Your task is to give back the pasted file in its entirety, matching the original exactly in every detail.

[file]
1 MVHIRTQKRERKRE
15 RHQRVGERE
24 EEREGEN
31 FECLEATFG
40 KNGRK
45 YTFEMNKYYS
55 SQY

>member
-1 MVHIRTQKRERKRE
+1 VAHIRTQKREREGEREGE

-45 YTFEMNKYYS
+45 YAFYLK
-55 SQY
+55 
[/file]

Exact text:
1 MVHIRTQKRERKRE
15 RHQRVGERE
24 EEREGEN
31 FECLEATFG
40 KNGRK
45 YTFEMNKYYS
55 SQY

>member
-1 MVHIRTQKRERKRE
+1 VAHIRTQKREREGEREGE

-45 YTFEMNKYYS
+45 YAFYLK
-55 SQY
+55 